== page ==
Will the new Congress be serious about accountability?

When members and their staff think about foreign aid, they usually envision humanitarian and development assistance and the agencies that implement it: the U.S. Agency for International Development (USAID), the Millennium Challenge Corporation (MCC) and the State Department.

But aid that is designed to save lives and reduce poverty is only a portion of the overall U.S. assistance portfolio. Out of a total fiscal year 2015 budget request of $32 billion for foreign operations, $8 billion is for security assistance — mostly in the form of military equipment and training — and another $5 billion is designed to provide political support for friends and allies. This doesn’t even include aid carried out directly by the Department of Defense (DOD), such as the $4 billion Afghanistan Security Forces Fund or the $5 billion the president requested for a Counterterrorism Partnerships Fund.

{mosads}Given the Pentagon’s prominent role in building everything from foreign militaries to Ebola treatment facilities, American taxpayers have a right to know how this money is being spent and what is being achieved. Yet once again this year, the DOD earned a “poor” rating in the 2014 Aid Transparency Index. The index ranks major international donor agencies on the degree to which they share aid information in a manner that is timely, comprehensive, comparable and accessible. Among U.S. government agencies, the MCC came in first (making it the only U.S. agency among the top seven internationally), followed by the President’s Emergency Plan for AIDS Relief (PEPFAR), USAID the State Department, and the Treasury Department. The Department of Defense received the lowest score of the bunch, ranking 38 among 68 donors analyzed. Its performance was particularly poor in the area of providing information about results, conditions and impact appraisals.

Why does it matter? As the Modernizing Foreign Assistance Network (MFAN) explains in a recent paper on aid effectiveness, if we want to ensure that our aid has maximum positive impact, then we need data that can be used to compare costs and benefits across programs and to obtain feedback from local stakeholders. Aid transparency not only improves coordination within and between governments, but helps to build stronger, more resilient and more capable partners by empowering civil society to serve as a check and balance on executive authority.

Let’s be clear: We are not talking about classified programs or sensitive data. All of this information is already supposed to be made public, most notably under the Digital Accountability and Transparency Act of 2014, signed into law on May 9. It’s just that DOD, like many other government agencies, is way behind the curve in putting out the information in a useful way. Because the Pentagon has made it so difficult to access the figures, the Center for International Policy has created the Security Assistance Monitor, a database to track information that ought to be documented in the State Department’s foreign assistance “Dashboard.”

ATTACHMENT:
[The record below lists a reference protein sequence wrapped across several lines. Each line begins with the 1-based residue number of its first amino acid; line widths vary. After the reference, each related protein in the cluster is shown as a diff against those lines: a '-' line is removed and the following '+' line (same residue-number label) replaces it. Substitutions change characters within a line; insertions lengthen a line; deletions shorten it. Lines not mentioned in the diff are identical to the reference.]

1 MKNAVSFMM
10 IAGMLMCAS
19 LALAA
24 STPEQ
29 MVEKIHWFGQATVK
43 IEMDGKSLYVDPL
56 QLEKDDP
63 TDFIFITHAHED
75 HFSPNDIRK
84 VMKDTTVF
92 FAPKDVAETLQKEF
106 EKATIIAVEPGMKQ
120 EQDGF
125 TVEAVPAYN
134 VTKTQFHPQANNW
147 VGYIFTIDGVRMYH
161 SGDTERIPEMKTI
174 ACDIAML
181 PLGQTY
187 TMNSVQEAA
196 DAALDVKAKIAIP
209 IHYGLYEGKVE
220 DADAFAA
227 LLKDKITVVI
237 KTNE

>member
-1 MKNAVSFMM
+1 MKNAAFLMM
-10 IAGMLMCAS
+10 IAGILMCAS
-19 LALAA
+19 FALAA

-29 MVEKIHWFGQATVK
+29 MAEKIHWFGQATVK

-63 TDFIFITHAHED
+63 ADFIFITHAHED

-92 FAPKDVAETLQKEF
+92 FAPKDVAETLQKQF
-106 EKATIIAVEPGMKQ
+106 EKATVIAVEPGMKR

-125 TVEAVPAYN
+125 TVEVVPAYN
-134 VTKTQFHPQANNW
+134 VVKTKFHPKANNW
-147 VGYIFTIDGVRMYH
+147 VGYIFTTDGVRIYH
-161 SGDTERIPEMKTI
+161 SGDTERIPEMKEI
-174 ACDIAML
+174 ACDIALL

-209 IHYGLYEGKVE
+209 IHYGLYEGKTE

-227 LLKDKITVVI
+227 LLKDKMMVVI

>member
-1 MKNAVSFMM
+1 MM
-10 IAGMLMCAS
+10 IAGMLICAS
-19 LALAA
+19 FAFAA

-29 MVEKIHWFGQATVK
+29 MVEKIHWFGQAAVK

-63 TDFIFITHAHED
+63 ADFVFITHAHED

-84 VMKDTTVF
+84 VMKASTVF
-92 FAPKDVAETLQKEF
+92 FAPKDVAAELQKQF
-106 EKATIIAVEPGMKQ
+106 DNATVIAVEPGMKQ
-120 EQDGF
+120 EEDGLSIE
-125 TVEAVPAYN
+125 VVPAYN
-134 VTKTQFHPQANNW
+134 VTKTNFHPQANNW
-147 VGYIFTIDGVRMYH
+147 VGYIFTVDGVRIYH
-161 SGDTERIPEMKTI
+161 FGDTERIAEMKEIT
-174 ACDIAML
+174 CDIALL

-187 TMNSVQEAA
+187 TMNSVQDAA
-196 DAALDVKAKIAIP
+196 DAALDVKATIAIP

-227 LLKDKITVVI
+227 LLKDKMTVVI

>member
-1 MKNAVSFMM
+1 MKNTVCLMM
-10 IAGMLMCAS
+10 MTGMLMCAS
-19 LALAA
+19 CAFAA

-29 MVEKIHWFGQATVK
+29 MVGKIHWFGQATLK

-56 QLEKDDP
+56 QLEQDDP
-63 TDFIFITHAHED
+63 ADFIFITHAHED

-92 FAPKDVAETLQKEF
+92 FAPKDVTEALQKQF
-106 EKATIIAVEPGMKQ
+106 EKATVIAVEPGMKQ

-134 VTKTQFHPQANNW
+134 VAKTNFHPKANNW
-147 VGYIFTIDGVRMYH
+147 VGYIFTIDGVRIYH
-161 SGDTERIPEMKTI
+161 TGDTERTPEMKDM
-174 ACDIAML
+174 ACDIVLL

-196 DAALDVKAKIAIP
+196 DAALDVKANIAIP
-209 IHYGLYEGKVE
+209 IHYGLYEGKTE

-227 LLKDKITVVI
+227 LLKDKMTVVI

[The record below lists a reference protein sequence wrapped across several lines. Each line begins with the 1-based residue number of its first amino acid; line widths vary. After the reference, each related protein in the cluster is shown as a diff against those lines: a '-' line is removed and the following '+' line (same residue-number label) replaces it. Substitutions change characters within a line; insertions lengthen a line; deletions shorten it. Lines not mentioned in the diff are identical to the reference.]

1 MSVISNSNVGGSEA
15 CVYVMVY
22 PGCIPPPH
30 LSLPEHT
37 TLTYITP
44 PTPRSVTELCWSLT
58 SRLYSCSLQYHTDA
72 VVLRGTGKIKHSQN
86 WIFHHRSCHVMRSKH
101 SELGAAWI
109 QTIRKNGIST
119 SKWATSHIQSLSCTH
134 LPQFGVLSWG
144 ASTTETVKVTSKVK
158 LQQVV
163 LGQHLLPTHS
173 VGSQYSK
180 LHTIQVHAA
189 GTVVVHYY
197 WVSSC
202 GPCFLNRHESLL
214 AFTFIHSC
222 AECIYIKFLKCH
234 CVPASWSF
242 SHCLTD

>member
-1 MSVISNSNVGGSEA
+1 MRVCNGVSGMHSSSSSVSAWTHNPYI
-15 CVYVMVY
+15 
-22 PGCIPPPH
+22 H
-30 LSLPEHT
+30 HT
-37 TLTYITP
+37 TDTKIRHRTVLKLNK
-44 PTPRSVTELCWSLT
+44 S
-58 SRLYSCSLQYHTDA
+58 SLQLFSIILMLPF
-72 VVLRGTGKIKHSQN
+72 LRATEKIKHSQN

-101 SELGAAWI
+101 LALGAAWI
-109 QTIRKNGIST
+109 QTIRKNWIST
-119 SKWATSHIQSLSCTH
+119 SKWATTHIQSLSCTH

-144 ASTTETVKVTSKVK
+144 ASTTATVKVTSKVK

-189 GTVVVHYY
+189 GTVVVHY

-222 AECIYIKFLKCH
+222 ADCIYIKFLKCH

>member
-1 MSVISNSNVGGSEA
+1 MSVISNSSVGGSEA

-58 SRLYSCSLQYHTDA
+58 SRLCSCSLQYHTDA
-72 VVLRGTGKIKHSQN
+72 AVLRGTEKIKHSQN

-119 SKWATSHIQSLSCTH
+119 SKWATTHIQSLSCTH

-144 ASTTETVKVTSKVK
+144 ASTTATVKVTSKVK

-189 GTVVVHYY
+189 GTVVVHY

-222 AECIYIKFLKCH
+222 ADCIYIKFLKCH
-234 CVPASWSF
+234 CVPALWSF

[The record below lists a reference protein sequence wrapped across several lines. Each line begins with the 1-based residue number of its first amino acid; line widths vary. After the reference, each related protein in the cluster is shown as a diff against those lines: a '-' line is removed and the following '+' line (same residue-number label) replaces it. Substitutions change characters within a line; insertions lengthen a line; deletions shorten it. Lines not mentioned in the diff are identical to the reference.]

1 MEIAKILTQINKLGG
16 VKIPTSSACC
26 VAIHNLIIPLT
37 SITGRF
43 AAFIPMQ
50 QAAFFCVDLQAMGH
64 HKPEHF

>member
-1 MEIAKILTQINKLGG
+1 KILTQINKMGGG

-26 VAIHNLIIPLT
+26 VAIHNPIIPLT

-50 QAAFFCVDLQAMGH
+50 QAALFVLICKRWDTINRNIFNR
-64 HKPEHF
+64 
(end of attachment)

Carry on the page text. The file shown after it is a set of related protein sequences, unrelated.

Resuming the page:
Beyond just revealing what is spent and where, however, good stewards of taxpayer funds should require that aid programs be subjected to routine monitoring and rigorous evaluation. It’s not enough to wait until an inspector general digs up the dirt after money has already been lost or wasted. Right from the start, we must be clear about what we’re trying to accomplish, why we think a particular intervention will lead to that result and how we will measure success.

That, in fact, was one of the conclusions of a report by the State Department’s own International Security Advisory Board, which found that “the U.S. should implement a comprehensive monitoring and evaluation process for its security capacity building programs, measuring effectiveness against defined goals in terms of basic national objectives, not just value for money or inputs provided.”

While the State Department already has an evaluation policy, it’s not clear whether or to what extent the advisory board’s recommendations are being implemented, because neither the evaluations themselves nor any information about them has been made public. Meanwhile, the DOD has waged a bitter behind-the-scenes battle against legislation that would direct the president to set guidelines for the establishment of measurable goals, performance metrics, and monitoring and evaluation plans for U.S. foreign assistance.

Particularly in light of recent reports that the coup leader in Burkina Faso had received counterterrorism and military intelligence training from the United States, and that the Islamic State in Iraq and Syria (ISIS) evolved from a U.S.-run prison camp in Iraq, it’s time to start holding our security assistance and military operations to the same standards of accountability as our development and humanitarian aid.

Ohlbaum is an independent consultant and serves as co-chair of the Accountability Working Group of the Modernizing Foreign Assistance Network.

Tags Department of Defense Department of State Development aid DOD International development

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